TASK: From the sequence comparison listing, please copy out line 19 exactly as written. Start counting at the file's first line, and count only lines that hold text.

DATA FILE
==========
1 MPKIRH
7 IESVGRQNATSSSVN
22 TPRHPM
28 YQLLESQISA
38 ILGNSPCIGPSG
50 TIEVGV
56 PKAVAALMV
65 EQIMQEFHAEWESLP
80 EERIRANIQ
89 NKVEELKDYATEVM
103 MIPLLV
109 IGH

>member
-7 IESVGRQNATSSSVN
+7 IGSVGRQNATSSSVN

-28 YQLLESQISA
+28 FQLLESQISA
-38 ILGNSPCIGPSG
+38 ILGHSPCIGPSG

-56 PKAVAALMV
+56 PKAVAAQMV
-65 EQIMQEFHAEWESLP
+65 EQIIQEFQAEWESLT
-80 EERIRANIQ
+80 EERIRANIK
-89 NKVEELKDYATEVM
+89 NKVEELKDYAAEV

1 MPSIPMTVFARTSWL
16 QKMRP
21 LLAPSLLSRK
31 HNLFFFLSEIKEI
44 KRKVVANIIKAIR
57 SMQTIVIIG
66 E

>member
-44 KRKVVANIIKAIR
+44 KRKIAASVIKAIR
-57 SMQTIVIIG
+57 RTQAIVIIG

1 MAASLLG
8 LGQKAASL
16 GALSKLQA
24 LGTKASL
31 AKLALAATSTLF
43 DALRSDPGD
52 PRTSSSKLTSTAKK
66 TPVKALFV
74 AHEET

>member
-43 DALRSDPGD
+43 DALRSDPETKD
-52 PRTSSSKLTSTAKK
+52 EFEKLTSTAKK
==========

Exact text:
+38 ILGHSPCIGPSG